Australian Voters Split On Sending Babies To Nauru


Australians are split on what to do with children born in the country but subject to offshore detention.

According to a report published by Essential on Tuesday, 40 per cent of the 1,015 people polled said they thought babies born in Australia should remain in the country, while 39 per cent said they should be sent to Nauru. 21 per cent responded that they did not know.

The treatment of children in immigration detention, and particularly babies, has emerged as a major dilemma for the Turnbull government since the failed M68 High Court challenge, which unsuccessfully attempted to undermine the legal basis for offshore detention and processing. Asylum seekers who travelled to Australia by boat after August 2013 have been sent to offshore processing but are regularly transferred back to Australia, generally to receive medical attention. This has included the transfer of pregnant mothers, leading to a situation whereby children born in Australia face deportation to Nauru.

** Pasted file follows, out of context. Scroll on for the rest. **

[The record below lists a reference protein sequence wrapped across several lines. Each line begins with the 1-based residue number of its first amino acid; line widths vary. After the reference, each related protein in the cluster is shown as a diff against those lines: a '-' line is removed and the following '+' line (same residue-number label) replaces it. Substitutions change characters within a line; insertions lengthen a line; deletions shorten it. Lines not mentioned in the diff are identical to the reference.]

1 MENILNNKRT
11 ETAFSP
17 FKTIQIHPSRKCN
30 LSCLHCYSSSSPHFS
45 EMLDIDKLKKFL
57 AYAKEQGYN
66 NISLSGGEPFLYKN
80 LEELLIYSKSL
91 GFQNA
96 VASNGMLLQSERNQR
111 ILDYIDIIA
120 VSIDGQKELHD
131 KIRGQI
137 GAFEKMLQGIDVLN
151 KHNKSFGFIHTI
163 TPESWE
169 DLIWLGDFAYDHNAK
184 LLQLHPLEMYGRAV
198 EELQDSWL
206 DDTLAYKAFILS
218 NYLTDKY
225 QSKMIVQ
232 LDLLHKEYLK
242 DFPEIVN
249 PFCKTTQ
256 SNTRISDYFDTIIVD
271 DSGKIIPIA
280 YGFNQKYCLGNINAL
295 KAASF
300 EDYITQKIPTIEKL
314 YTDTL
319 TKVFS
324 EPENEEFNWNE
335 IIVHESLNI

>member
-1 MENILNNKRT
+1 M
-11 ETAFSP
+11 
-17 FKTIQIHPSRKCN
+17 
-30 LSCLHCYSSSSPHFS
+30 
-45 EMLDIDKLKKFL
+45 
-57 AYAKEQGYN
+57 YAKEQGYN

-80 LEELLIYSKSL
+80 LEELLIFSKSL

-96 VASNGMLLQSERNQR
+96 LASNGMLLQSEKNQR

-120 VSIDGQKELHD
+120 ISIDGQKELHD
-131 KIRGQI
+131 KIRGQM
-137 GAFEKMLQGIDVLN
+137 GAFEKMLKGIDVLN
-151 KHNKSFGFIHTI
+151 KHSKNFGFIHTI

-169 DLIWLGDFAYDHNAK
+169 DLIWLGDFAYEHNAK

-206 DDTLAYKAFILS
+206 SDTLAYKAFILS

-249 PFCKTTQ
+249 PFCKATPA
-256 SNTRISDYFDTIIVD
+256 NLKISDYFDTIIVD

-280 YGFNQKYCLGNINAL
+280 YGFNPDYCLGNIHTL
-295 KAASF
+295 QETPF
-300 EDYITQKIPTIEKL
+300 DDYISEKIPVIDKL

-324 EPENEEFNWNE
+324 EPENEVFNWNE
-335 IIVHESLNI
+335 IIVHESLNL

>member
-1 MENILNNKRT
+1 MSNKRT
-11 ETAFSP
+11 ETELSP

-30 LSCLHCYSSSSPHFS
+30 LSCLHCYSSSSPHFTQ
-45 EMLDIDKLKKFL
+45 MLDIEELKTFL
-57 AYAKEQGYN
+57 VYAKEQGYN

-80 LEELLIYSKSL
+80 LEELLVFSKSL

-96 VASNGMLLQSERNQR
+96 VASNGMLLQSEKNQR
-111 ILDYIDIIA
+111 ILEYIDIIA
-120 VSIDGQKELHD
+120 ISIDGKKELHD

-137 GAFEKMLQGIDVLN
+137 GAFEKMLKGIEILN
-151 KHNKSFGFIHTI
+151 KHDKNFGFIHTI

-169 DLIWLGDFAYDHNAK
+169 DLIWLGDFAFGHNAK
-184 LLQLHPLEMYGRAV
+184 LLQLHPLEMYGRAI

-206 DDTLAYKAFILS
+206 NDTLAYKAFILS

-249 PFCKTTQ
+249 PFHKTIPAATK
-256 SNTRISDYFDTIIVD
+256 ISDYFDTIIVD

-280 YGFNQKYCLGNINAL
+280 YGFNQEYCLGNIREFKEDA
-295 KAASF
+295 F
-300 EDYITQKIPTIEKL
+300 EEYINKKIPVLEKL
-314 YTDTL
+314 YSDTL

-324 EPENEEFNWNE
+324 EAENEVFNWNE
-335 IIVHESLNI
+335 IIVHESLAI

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One of the babies facing return to Nauru. (IMAGE: GetUp!)

The Essential poll found young people were more likely to want the infants kept in Australia, while 74 per cent of Greens voters felt likewise, compared to 50 per cent of Labor voters and 29 per cent of Coalition voters.

In results that may help explain the first poll, Essential also asked respondents to rate the conditions for asylum seekers on Nauru and Manus Island. Despite the ongoing protests of those detained, just over one third of voters said they believed the conditions to be good or very good.

The results coincide almost perfectly with the two-year anniversary of the death of Reza Barati, an Iranian asylum seeker murdered in the Manus Island detention centre after protests were violently crushed by staff and Papua New Guinean paramilitary forces. No one has yet been convicted of the killing, and a key witness who remains detained on Manus says he is afraid for his life.

‘Let them stay’ protests have continued around Australia this week, as the campaign to keep the 267 asylum seekers signed on to the High Court case in Australia endures.

Max Chalmers is a former New Matilda journalist and editorial staff member. His main areas of interest are asylum seekers, higher education and politics.